Note to providers: Go down swinging or get eaten alive
James M. Berklan
Conventional wisdom says to stay away from bears when you see them in the wild. But I learned long ago in wilderness first aid training that sometimes that doesn't work out. Sometimes, the bears come looking for trouble and attack — whether or not you merit such attention.
That's when you have to scrap like hell, thrash about and do anything you can to cause a ruckus and save yourself.
What does this have to do with long-term care providers? Possibly everything.
That's the case for one Maryland former provider that finds itself pursued by government officials who have at least maimed the former operator already.
On Tuesday, he took one on the chin when the Maryland Court of Appeals ruled 7-0 that the state's attorney general may, in fact, seek a court order blocking involuntary discharge of skilled nursing residents — as long as it can be proved that one resident was illegally evicted. As a result, the case will drop back to a circuit court for further adjudication.
The focus is Neiswanger Management Services LLC, the former operator of four remaining Maryland nursing facilities. Attorney General Brian E. Frosh claims that NMS wrongly discharged more than 1,000 residents so that more lucrative payers could be brought in.
While authorities say NMS was involved in excessive, callous "patient dumping," some observers believe Frosh political ambitions are at the heart of zealous prosecution. Certainly NMS owner Matt Neiswanger is in that camp.
Last March, he filed a lawsuit against state officials, claiming “regulatory assault.” While such a “1983” claim (named after a section of legal code) is not often filed, nor won, Neiswanger clearly feels he is on firm footing.
His legal team is seeking compensatory and punitive damages for allegedly biased actions carried out by the executive director of the state's Office of Health Care Quality, the secretary of the Maryland Department of Health and Mental Hygiene, and two state surveyors.
Neiswanger claims regulators dragged their feet in dealing with NMS corrective measures, applied extra surveyors and hours at his facilities, and told investigators to make sure they could cite the operator for some kind of wrongdoing.
The case reminds me of a dispute that took place for over a decade in upstate New York. I still recall Brook Chambery calling to tell me about how unfairly regulators targeted his operations and forced him out of business, leading him to almost single-handedly battle the state. He claimed officials loaded him with penalties and then refused to rescind mistakes or adjudicate findings in a timely manner after he protested their findings and rules.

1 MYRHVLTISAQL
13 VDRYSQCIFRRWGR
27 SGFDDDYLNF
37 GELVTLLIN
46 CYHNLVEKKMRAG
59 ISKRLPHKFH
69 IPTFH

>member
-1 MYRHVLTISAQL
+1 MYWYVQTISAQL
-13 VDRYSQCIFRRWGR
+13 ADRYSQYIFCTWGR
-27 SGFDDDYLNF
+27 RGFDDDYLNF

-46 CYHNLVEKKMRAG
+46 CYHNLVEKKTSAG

Chambery and his mother had their license revoked by the state and they were forced to close Beechwood Restorative Care Center in 1999, some 44 years after it opened.
He challenged state officials' in federal court and finally won a $25 million settlement in 2012.
Are the conditions the same for Neiswanger and NMS? Not exactly, but there are some similar mileposts. A judge, for example, ruled that the state wrongly banned admissions and ordered a reversal. Neiswanger believes personal vendettas are in play, partly because he's challenged officials openly.
It's the first time the attorney general of Maryland has pursued a False Claims Act complaint in this manner. If it can happen in Maryland, then it could happen in any state that has a patient-rights statute. Once one state tries it and succeeds, others are sure to follow.
Challenging discharge procedures and then trying to use that complaint retroactively to claim poor care and false billings should put a chill through any provider.
Neiswanger might not prevail in state court, but he's counting on his federal complaint to turn out better. He's fighting with all he has — causing a legal ruckus, if you will — to save what he can.
Some lessons are clear here. One, make sure your documentation is accurate, timely and complete.
Next, know that even as the prey, you can get compensation if you feel you're unfairly targeted.
In brief, if you feel like you're getting picked on, you should fight back.
Before this is all over, industry watchers could be in for some very interesting sparring, and a valuable education.
Follow Editor James M. Berklan @JimBerklan.